SIGINT in war: crucial to connecting the dots and protecting the nation

Posted: Feb 09, 2006 8:05 PM

War imposes its tests on those who fight it. Battlefield tests are obvious and widely known, and can be deadly. Tests elsewhere, notably in the realm of law, are less obvious yet potentially as threatening to the survival of liberty and free institutions.

Contemplate the recent past: Abu Ghraib and Guantanamo; questions about torture, detainees and overseas jails; recurring debate about extending the Patriot Act. And now, "sigint" - signals intelligence, the monitoring of enemy telecommunications.

Regarding sigint, some, mostly the usual suspects, are going postal over administration monitoring of international calls involving al-Qaidists - seemingly without adequate congressional or judicial oversight. Privacy rights, we hear, are under challenge as never before. Defeating terrorism may be a noble goal, but not via tactics allowing an unchecked Big Brother to listen to our telephone conversations without our knowledge. One senator speaks of "the equilibrium of our constitutional system," of the dangers of embarking down the "slippery slope" of eavesdropping without warrants.

Some of the concerns are valid - always are, and always require the close attention of civil libertarians. All derive from an overriding fact and must be weighted by it: We are at war.

Consider these statements about sigint:

President Bush, in his State of the Union Address: "To prevent another (9/11-type) attack - based on authority given to me by the Constitution and by statute - I have authorized a terrorist surveillance program to aggressively pursue the international communications of suspected al-Qaida operatives and affiliates to and from America.

"Previous presidents have used the same constitutional authority I have - and federal courts have approved the use of that authority. Appropriate members of Congress have been kept informed. This terrorist surveillance program has helped prevent terrorist attacks. It remains essential to the security of America. If there are people inside our country who are talking with al-Qaida, we want to know about it."

Attorney General Alberto Gonzales: "After Sept. 11, Congress immediately confirmed the president's constitutional authority to 'use all necessary and appropriate force' against 'those nations, organizations or persons he determines' responsible for the attacks. The Authorization for Use of Military Force (AUMF) gave the president the latitude to use a full complement of tools and tactics against our enemy.

"A majority of Supreme Court Justices have concluded that the AUMF authorizes the president to use 'fundamental and accepted' incidents of military force in our armed conflict with al-Qaida. The use of signals intelligence - intercepting enemy communications - is a fundamental incident of waging war. . . . Efforts to identify the terrorists and their plans expeditiously while ensuring faithful adherence to the Constitution and our existing laws is precisely what America expects from the President. . . . The terrorist surveillance program protects both the security of the nation and the rights and liberties we cherish."

War requires extraordinary measures.

Abraham Lincoln suspended habeas corpus during the Civil War. Presidents Wilson and Roosevelt authorized the military to intercept not just some but all communications traffic into and out of the U.S. immediately following the outbreak of hostilities in World Wars I and II respectively.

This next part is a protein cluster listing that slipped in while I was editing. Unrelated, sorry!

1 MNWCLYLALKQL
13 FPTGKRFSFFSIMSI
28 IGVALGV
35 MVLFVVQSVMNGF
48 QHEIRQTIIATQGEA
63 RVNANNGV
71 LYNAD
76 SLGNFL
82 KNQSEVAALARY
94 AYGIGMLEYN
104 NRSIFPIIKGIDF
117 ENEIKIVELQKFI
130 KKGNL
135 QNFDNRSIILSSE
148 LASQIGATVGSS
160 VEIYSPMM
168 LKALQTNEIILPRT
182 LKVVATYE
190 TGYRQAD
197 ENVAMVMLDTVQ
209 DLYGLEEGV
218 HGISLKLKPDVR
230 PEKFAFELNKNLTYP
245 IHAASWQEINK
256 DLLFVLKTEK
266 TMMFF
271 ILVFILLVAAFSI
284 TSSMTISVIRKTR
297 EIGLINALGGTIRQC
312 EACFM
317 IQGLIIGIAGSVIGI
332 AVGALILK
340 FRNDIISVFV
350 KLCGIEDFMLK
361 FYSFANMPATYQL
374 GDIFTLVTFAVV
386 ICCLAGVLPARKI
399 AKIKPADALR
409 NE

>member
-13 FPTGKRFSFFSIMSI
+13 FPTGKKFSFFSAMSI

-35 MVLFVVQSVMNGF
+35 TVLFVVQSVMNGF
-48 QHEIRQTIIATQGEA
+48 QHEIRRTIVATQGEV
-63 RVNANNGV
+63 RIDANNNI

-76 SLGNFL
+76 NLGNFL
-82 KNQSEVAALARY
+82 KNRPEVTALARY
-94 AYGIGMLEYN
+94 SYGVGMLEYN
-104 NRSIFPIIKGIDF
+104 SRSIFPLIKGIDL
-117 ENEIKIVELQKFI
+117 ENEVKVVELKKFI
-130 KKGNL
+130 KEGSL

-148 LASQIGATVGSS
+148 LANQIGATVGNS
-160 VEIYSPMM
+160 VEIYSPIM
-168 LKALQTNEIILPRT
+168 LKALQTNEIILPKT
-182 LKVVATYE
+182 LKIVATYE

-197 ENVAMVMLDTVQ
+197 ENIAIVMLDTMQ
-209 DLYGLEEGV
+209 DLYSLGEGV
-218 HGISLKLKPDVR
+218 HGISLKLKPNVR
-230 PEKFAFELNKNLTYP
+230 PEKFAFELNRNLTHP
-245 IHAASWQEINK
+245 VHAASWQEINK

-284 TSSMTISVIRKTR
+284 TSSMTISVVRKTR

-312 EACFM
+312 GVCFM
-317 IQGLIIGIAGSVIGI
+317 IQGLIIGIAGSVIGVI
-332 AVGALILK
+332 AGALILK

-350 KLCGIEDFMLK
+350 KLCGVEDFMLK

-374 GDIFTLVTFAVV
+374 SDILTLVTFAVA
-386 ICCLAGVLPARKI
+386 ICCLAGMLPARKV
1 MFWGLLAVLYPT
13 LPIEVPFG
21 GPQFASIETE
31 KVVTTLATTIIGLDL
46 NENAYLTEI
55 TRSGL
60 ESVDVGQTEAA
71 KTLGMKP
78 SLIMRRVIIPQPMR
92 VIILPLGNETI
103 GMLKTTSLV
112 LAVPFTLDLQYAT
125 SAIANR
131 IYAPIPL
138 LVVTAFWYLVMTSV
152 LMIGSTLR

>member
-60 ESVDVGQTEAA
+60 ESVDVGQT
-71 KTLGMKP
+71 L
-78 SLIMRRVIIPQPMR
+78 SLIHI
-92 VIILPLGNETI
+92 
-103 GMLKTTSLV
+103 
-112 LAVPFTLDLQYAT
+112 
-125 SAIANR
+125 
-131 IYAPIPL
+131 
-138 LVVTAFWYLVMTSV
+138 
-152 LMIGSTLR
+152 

Likewise, President Clinton initiated a surveillance operation - called Echelon - that could monitor any telephone conversation in the world, including in the U.S. Further, in 1994 Clinton Justice Department deputy Jamie Gorelick noted: "The Justice Department believes, and the case law supports, that the president has inherent authority to conduct warrantless physical searches for foreign intelligence purposes."

During the Clinton years, the public understood far less well, and with far less certainty, that jihadists were targeting the United States. Yet many of the same people criticizing the Bush administration now, from the ACLU to the Senate, were less vocal about their civil-libertarian concerns, perhaps because they were more simpatico with Clinton and invested him with more ideological trust. Again, these are many of the same people who - immediately following 9/11 - blasted Bush for not doing enough to thwart a terrorist attack, e.g., precisely the surveillance for which the administration now is being criticized.

Privacy is a proper and constant concern.

Yet we are in a war against terrorism, and in a New York Times/CBS News poll 53 percent of the public supports warrantless sigint to combat terrorist acts. Evidently, a majority of the adult population recognizes that the primary task of any administration is to defend the nation, even if certain privacy considerations have to be strained in the process.

Debra Burlingame comprehends the redressed equilibrium with uncommon insight; a former lawyer, she is the sister of Chic Burlingame, the pilot of American Airlines flight 77, flown into the Pentagon on 9/11:

"The public has listened to years of stinging revelations detailing how the government tied its own hands (and thereby failed to connect the dots and foil) the devastating attacks of Sept. 11. It is an irresponsible violation of the public trust for members of Congress to weaken the Patriot Act or jeopardize the NSA terrorist surveillance program because of the same illusory theories that cost us so dearly before, or worse, for rank partisan advantage.

"If they do, and our country sustains yet another catastrophic attack that these anti-terrorism tools could have prevented, the phrase 'connect the dots' will resonate again, but this time it will refer to the trail of innocent American blood which leads directly to the Senate floor."